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Apricot Bakewell Slice

A is for Apricots

Apricot Bakewell Slice

Everyone has their favourite bars and cakes, this is one of Brian’s. His Gran made it for him with apricot jam because he can’t eat raspberry or any berries without coming out in a delightful rash. Might be more information than you want to know but that’s why this is not the usual raspberry jam version.

The key components of a bakewell slice, are a bottom, a middle and a topping, ( I sound like my old English teacher describing how to write an essay, hah!) and there must be fruit in there and there must be ground almonds. Having said that, there are probably nut free versions out there too. Some bakewells are topped with white icing and cherries, this one was finished off with handcut almond chips, because we had run out of flaked almonds. With hindsight the almond chips made it almost impossible to cut this rich soft bar cleanly, though being home blanched and cut, they were of course fresher tasting than those packet ones you buy ( and a bit cheaper).

To print this recipe off as a pdf click here.

This slice used an 8 “ x 10 “ tin.
I lined the bottom with baking parchment. Another time I might line the sides as well, but it did lift out with a knife run round the edges once it had cooled down a bit.

For the pastry base

Use whatever pastry makes you happy – I used a creme fraiche shortcrust pastry made with 100 grams plain sifted flour and a pinch of salt rubbed together with 50 grams cold butter cut into little bits plus a tablespoon of creme fraiche to bring the pastry together.

You might be better off doubling this as it only makes just enough for a very thin base and you might want some more pastry to play with.

Chll the pastry before you roll it out.

I cut the parchment for the tin first, then used that to cut the pastry base by placing the parchment on top of the rolled out pastry.

Before I worked out how to do labels!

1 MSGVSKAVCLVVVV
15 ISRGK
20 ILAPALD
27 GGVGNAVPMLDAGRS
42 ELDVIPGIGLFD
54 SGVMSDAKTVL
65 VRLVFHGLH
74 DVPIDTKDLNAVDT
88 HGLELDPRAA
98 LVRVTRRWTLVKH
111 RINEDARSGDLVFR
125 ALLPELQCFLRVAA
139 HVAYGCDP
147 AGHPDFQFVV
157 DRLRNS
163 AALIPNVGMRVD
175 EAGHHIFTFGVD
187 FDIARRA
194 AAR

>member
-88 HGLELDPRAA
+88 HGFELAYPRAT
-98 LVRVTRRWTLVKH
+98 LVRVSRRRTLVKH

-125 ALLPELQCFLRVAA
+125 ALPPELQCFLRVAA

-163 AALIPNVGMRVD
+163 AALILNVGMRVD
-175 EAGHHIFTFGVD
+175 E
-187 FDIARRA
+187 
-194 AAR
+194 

Then I pricked the pastry lightly with a fork and spread half a jar of homemade apricot jam over it, about 220 grams in all and put the tray in the fridge to chill for about half an hour.

The topping was made as the Bakewell Bar recipe in Rachel Allen’s lovely book Bake: From Cookies to Casseroles. She uses a different base more like a shortbread biscuit.

I made the topping with:

100 grams of ground almonds (almond meal)
100 grams of fine semolina
2 eggs beaten lightly with a fork
100 grams of melted butter
100 grams of golden caster sugar
2 heaped teaspoons of mahlab (optional and not particularly traditional)

but you could use a little almond essence if you like the taste of it, that’s what it tastes of traditionally, but I always think it tastes a bit artificial. You could use something like kirsch to add a hint of bitterness to the almonds maybe?

Mix the eggs with the melted cooled butter and almond essence, then add the dry ingredients and mix it all up really well. I let it sit for about ten minutes so that the nuts and semolina could fluff up.

The topping is quite stiff, so you need to be careful about how you put it on top of the jam as you want the jam to stay put as a separate layer. I put small blobs all over and then joined them up with a palette knife, it works fairly well.

Then press the flaked or chipped almonds into the top and bake for about 25 minutes in a 180 º  C  (350 º F)  oven until the top is golden brown. Leave to cool in the tin before cutting, it is very soft and crumbly so take your time doing this.

A slice of apricot bakewell – hope Brian’s Gran would approve…

Like so many cakes made with almonds, if you can bear it, it is better to leave this for a couple of days before eating. It will taste better, more almondy. But I understand if you can’t wait! It is incredibly filling and calorific but very delicious!